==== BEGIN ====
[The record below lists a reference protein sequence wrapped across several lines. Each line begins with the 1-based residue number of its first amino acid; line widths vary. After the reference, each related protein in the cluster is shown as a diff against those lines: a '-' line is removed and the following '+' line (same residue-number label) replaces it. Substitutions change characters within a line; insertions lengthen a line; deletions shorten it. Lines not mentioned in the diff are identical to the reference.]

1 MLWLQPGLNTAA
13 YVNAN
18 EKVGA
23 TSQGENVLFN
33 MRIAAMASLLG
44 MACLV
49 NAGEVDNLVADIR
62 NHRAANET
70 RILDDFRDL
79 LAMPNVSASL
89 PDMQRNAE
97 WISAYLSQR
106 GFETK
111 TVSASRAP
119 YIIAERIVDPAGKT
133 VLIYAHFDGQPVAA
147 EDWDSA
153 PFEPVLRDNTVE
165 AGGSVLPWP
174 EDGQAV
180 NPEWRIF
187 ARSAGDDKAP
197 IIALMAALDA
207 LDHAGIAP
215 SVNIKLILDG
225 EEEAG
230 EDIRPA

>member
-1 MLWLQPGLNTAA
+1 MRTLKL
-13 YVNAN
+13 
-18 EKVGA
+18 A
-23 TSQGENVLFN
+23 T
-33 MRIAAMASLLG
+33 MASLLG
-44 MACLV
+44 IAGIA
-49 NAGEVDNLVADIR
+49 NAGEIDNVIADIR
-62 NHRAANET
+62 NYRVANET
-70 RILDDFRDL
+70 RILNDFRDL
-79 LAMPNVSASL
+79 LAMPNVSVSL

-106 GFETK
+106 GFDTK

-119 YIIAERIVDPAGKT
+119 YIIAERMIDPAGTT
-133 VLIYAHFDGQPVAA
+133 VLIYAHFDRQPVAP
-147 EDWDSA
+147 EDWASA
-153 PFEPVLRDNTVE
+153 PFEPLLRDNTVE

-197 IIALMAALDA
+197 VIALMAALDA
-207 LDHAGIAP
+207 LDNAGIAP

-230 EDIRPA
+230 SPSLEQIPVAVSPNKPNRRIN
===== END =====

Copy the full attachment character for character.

[The record below lists a reference protein sequence wrapped across several lines. Each line begins with the 1-based residue number of its first amino acid; line widths vary. After the reference, each related protein in the cluster is shown as a diff against those lines: a '-' line is removed and the following '+' line (same residue-number label) replaces it. Substitutions change characters within a line; insertions lengthen a line; deletions shorten it. Lines not mentioned in the diff are identical to the reference.]

1 MLWLQPGLNTAA
13 YVNAN
18 EKVGA
23 TSQGENVLFN
33 MRIAAMASLLG
44 MACLV
49 NAGEVDNLVADIR
62 NHRAANET
70 RILDDFRDL
79 LAMPNVSASL
89 PDMQRNAE
97 WISAYLSQR
106 GFETK
111 TVSASRAP
119 YIIAERIVDPAGKT
133 VLIYAHFDGQPVAA
147 EDWDSA
153 PFEPVLRDNTVE
165 AGGSVLPWP
174 EDGQAV
180 NPEWRIF
187 ARSAGDDKAP
197 IIALMAALDA
207 LDHAGIAP
215 SVNIKLILDG
225 EEEAG
230 EDIRPA

>member
-1 MLWLQPGLNTAA
+1 MRTLKL
-13 YVNAN
+13 
-18 EKVGA
+18 A
-23 TSQGENVLFN
+23 T
-33 MRIAAMASLLG
+33 MASLLG
-44 MACLV
+44 IAGIA
-49 NAGEVDNLVADIR
+49 NAGEIDNVIADIR
-62 NHRAANET
+62 NYRVANET
-70 RILDDFRDL
+70 RILNDFRDL
-79 LAMPNVSASL
+79 LAMPNVSVSL

-106 GFETK
+106 GFDTK

-119 YIIAERIVDPAGKT
+119 YIIAERMIDPAGTT
-133 VLIYAHFDGQPVAA
+133 VLIYAHFDRQPVAP
-147 EDWDSA
+147 EDWASA
-153 PFEPVLRDNTVE
+153 PFEPLLRDNTVE

-197 IIALMAALDA
+197 VIALMAALDA
-207 LDHAGIAP
+207 LDNAGIAP

-230 EDIRPA
+230 SPSLEQIPVAVSPNKPNRRIN